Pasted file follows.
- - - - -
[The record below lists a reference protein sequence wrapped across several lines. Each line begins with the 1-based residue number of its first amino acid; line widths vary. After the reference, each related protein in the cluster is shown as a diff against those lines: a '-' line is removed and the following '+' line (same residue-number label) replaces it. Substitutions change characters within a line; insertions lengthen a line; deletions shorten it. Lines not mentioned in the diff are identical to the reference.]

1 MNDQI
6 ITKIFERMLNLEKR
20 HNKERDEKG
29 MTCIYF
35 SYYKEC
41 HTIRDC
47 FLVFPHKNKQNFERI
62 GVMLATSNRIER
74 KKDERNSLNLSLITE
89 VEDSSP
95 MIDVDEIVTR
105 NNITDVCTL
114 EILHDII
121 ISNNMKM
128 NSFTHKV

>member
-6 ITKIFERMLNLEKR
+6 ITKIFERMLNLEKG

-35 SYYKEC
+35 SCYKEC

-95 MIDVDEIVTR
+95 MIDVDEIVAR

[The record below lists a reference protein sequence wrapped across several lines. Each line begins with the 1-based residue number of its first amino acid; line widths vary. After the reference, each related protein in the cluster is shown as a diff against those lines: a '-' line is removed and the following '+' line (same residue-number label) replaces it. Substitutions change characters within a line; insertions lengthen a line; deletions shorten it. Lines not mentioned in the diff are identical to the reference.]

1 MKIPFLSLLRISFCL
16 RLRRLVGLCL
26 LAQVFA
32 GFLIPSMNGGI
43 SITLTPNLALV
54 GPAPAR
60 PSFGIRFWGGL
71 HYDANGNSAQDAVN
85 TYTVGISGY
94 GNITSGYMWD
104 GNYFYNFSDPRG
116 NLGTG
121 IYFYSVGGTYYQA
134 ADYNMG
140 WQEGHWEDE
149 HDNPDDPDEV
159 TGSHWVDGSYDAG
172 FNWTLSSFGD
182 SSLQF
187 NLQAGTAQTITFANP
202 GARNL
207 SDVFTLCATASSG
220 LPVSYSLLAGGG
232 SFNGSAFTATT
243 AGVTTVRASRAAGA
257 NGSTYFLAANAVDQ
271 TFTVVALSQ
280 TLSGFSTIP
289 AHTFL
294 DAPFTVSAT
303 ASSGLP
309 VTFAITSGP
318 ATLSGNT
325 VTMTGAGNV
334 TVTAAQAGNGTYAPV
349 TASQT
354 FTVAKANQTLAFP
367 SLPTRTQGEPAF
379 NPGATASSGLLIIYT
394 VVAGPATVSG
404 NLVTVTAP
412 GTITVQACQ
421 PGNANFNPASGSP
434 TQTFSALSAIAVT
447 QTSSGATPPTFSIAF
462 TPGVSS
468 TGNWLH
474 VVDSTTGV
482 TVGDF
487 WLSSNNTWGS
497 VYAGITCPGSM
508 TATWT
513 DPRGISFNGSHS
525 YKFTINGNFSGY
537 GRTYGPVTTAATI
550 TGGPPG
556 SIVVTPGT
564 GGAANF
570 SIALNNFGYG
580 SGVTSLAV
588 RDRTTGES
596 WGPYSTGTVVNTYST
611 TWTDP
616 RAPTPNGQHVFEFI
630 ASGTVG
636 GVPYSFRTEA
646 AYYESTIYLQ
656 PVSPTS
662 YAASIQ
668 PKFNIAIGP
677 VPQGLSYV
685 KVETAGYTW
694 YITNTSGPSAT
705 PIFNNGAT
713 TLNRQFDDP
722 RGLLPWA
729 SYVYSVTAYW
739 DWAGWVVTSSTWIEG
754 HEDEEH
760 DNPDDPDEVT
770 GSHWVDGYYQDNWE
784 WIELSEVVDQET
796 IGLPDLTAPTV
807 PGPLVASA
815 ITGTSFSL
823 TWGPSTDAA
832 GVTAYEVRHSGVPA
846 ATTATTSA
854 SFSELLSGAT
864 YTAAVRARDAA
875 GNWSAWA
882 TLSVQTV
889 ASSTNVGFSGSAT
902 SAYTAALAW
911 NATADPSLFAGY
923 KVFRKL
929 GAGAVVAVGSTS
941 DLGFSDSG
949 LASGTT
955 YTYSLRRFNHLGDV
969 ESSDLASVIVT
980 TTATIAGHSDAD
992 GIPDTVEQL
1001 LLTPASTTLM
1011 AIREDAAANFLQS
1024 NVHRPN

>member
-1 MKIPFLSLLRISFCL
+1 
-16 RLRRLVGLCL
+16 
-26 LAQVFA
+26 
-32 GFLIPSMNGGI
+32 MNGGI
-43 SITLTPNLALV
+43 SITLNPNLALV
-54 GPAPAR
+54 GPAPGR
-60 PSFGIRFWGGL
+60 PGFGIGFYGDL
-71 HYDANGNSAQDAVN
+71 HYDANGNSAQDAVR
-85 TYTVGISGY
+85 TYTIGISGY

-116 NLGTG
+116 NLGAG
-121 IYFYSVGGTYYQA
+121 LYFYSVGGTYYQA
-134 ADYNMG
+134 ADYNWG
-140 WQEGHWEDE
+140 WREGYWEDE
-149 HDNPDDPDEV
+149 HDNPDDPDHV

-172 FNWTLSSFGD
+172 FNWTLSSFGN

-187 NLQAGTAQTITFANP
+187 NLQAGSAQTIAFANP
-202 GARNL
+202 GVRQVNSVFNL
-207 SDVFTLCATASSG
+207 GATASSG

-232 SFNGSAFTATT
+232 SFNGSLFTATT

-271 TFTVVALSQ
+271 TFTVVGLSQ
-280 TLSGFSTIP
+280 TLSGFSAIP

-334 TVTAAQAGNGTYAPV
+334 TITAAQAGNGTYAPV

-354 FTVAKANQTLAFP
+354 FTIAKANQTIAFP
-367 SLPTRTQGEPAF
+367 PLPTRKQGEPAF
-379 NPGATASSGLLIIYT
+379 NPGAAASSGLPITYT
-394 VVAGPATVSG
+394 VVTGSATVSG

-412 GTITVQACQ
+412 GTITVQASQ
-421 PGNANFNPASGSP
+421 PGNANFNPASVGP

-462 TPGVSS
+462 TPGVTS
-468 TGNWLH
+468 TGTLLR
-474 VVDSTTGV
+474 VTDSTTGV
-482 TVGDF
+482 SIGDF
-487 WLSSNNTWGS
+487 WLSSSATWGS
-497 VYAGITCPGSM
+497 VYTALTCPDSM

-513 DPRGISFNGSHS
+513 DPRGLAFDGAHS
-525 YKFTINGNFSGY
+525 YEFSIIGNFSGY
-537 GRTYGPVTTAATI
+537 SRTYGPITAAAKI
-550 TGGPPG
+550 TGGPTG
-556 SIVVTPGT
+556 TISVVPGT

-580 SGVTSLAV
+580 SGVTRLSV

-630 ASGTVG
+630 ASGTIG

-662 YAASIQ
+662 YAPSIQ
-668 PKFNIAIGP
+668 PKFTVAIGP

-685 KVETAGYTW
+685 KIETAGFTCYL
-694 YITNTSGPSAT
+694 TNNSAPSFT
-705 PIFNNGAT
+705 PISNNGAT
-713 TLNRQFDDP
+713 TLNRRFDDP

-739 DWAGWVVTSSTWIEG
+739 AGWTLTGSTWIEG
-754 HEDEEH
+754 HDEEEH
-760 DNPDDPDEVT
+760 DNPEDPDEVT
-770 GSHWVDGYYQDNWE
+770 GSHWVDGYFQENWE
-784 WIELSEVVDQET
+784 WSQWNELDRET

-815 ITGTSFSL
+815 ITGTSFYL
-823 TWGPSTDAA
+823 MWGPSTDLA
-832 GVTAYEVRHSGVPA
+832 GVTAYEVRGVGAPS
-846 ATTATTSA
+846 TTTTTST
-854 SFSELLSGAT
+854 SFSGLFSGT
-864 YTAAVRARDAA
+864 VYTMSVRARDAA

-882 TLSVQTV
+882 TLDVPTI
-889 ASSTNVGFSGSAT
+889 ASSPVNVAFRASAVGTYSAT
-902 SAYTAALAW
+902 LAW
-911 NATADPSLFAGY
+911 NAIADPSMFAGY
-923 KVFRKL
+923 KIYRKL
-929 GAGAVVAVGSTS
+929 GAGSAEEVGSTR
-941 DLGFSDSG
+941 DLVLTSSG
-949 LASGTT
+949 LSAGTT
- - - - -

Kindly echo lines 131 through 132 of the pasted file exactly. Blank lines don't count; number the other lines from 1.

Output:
>member
-1 MKIPFLSLLRISFCL